While the “Singapore model” was praised by the United Kingdom’s Foreign Secretary Jeremy Hunt on his visit to the Republic earlier this month, going so far as to express a desire to emulate Singapore’s low taxation and open-door policy, Prime Minister Lee Hsien Loong has expressed his doubts regarding using Singapore as a benchmark for the UK’s post-Brexit aspirations.
In an interview with Bloomberg Editor-in-Chief John Micklethwait at the New Economy Forum last Nov, Mr Lee said in response to a question on whether London can be a “Singapore on the Thames” after Brexit that such doubts arose from examining certain conditions that are unique to Singapore.
For example, Mr Lee said that the circumstances surrounding Singapore’s separation from the Federation of Malaysia in 1965 were different from those surrounding the UK’s exit from the European Union, the latter of which is more similar to ASEAN than a nation-state, as suggested by Singapore’s former ambassador to the UN and professor of public policy at the National University of Singapore Kishore Mahbubani.
Speaking to CNN, Prof Mahbubani said that Singapore, being “one of the founding members of ASEAN” benefits from the “trading bloc of 10 member states”, and suggested that “no Singaporean government would contemplate [leaving ASEAN] because that would be suicidal”.
“The ASEAN ecosystem is very important for Singapore’s economy and to leave a peaceful and prosperous neighborhood is not what you want to do,” he added.
In the Bloomberg interview, Mr Lee also said that Singapore and the UK have “completely different” histories and social welfare systems, given that Singapore was ejected from the Federation of Malaysia while the UK had chosen to leave the EU.
“You will have to find a different way to prosper having made the decision to leave the EU.
“Maybe, maybe if you look at Singapore, you might think you have some ideas that you can use, we hope so. But I don’t think you can take one society’s solution and just plonk it on a different society,” said Mr Lee.
“Britain has developed a system of state welfare, of government role in the system where the government accounts for 40 to 45 percent of the GDP.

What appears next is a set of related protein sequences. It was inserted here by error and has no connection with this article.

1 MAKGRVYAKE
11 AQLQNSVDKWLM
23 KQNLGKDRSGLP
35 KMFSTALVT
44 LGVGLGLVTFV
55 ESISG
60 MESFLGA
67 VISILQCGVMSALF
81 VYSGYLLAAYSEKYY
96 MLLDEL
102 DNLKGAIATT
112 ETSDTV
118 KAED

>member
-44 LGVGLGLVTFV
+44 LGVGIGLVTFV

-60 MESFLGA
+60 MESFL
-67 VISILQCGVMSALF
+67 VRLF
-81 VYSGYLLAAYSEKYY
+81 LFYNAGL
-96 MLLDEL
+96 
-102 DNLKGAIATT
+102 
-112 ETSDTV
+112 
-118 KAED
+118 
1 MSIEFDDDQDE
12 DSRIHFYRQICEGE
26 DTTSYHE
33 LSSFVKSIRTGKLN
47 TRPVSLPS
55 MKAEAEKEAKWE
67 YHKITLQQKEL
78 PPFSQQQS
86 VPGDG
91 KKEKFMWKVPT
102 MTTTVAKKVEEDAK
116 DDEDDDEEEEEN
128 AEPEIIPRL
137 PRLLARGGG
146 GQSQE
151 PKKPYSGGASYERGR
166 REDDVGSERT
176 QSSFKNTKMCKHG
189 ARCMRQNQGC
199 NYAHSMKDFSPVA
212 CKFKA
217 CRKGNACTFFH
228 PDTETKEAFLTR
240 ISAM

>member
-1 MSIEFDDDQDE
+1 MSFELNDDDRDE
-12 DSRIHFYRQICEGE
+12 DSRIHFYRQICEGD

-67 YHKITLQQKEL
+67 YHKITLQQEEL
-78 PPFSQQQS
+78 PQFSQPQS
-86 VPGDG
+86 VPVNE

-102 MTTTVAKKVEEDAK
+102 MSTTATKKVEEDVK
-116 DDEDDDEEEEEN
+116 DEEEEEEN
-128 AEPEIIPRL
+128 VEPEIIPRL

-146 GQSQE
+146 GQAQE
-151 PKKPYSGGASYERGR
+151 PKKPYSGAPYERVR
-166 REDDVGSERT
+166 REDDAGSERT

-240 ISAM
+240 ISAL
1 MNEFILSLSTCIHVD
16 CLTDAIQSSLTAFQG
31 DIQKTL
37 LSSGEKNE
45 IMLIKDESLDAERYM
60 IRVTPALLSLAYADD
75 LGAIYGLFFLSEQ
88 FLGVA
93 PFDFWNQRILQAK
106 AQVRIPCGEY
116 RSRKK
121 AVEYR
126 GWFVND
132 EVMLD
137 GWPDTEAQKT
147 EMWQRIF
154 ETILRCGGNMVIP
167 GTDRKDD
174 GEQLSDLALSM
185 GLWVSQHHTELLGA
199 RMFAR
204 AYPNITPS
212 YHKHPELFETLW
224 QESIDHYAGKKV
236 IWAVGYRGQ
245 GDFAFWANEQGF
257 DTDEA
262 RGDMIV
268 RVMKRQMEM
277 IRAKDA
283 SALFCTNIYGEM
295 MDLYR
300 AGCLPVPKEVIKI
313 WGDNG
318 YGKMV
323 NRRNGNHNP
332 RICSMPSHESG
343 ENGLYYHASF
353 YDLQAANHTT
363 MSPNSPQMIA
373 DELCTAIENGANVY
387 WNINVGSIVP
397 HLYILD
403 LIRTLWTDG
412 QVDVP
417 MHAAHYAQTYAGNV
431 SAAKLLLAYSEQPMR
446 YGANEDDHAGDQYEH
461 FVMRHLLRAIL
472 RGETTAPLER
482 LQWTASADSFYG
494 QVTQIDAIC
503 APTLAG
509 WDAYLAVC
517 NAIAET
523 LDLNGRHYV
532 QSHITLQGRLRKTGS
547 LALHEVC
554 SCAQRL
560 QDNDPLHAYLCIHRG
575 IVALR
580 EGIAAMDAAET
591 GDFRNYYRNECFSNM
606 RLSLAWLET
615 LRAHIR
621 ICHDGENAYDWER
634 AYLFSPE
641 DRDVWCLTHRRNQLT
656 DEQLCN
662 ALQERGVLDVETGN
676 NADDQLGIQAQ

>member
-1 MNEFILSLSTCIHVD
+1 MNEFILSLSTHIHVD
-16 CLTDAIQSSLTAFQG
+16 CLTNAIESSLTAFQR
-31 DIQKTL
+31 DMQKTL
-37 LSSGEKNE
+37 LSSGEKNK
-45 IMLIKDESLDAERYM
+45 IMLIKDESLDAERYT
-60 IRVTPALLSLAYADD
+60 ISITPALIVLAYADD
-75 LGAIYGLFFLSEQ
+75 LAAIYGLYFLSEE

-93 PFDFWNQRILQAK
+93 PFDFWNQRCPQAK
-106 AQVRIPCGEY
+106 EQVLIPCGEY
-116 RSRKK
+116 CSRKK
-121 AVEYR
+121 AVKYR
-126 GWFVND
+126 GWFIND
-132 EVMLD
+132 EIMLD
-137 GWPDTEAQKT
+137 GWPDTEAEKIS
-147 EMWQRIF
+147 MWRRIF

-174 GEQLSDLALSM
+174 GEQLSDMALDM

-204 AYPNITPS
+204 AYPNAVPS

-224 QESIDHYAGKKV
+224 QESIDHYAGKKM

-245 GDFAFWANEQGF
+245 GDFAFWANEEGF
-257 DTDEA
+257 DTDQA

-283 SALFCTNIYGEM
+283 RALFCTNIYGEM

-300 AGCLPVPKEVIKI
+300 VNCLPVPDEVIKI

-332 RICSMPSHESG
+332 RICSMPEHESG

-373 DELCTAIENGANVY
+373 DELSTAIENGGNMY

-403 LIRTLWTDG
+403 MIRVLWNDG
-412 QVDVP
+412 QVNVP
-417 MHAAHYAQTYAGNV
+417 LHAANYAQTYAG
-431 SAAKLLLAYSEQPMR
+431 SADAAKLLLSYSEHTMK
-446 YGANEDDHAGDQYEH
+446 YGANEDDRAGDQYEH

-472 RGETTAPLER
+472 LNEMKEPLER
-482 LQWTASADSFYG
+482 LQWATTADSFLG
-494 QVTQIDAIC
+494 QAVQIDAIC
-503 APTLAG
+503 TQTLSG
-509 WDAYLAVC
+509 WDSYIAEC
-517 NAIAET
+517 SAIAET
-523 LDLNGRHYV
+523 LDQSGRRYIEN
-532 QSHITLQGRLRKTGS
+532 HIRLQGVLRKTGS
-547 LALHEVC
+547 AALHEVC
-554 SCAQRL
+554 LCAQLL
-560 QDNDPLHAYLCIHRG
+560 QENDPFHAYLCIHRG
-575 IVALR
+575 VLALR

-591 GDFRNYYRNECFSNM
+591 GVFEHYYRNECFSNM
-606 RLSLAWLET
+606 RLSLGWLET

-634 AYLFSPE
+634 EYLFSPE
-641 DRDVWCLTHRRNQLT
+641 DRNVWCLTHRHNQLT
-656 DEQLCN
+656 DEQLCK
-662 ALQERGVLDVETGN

“The Singapore government accounts for 16 percent of the GDP, maybe 17 percent.
“So to say that you’re going to be like Singapore, are you going to give up two-thirds of your government spending, state pensions and national health?” Mr Lee asked.
BBC News, however, reported Mr Hunt as saying that while “Britain can draw encouragement from how Singapore’s separation from the Peninsula did not make it more insular but more open”, he emphasised that the UK does not intend to “emulate the social or political model of Singapore”.
He said: “I was Health Secretary for nearly six years … I am a passionate defender of a health service that is free at the point of use [under the National Health Service] and, if you remember, I secured quite a lot of extra money for the health service during my tenure, so those things are very different.”
“Strong rule of law in an otherwise unstable region” a strong factor pulling foreign investment into Singapore other than low taxation: Economist Intelligence Unit senior editor
Singaporean author and Economist Intelligence Unit senior editor Sudhir Thomas Vadaketh opined that “the tax rate is one very small plank in a giant raft of attractive things about” the Republic that has attracted foreign companies, which notably includes the recent relocation of world-renowned British tech firm Dyson’s headquarters to Singapore despite founder James Dyson’s pro-Brexit views.
Mr Vadaketh told CNN: “There are not many places in Southeast Asia that can offer that much stability and a well-educated, working population”.
He added: “Why did the IBMs of the world come here very early on?”
“Part of the reason is we offered them [multinationals] lots of transparency and tax incentives, but we also gave them clarity.
“Singapore said, ‘Hey, we are not going to have a change in government in five years… Some nationalists are not going to come in and steal your assets.'”
However, the same “strong rule of law” may not be “conducive for the kinds of jobs and industries they are trying to promote here — from basic start-ups to pharmaceutical research and development”, given the increasing government crackdown on public discourse, particularly in recent times, added Mr Vadaketh.